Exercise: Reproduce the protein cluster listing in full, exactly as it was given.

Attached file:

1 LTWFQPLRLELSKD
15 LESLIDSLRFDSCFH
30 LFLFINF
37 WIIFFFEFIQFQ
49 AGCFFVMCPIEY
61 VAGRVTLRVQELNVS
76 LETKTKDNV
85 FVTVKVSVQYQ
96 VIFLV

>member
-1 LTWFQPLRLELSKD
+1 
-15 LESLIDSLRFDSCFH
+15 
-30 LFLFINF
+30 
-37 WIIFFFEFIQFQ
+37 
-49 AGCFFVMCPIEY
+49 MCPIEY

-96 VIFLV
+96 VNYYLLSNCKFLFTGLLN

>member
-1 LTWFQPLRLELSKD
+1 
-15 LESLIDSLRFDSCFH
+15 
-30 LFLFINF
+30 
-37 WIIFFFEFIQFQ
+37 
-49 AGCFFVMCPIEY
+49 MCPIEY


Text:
1 LTWFQPLRLELSKD
15 LESLIDSLRFDSCFH
30 LFLFINF
37 WIIFFFEFIQFQ
49 AGCFFVMCPIEY
61 VAGRVTLRVQELNVS
76 LETKTKDNV
85 FVTVKVSVQYQ
96 VIFLV

>member
-1 LTWFQPLRLELSKD
+1 
-15 LESLIDSLRFDSCFH
+15 
-30 LFLFINF
+30 
-37 WIIFFFEFIQFQ
+37 
-49 AGCFFVMCPIEY
+49 MCPIEY

-96 VIFLV
+96 VNYYLLSNCKFLFTGLLN

>member
-1 LTWFQPLRLELSKD
+1 
-15 LESLIDSLRFDSCFH
+15 
-30 LFLFINF
+30 
-37 WIIFFFEFIQFQ
+37 
-49 AGCFFVMCPIEY
+49 MCPIEY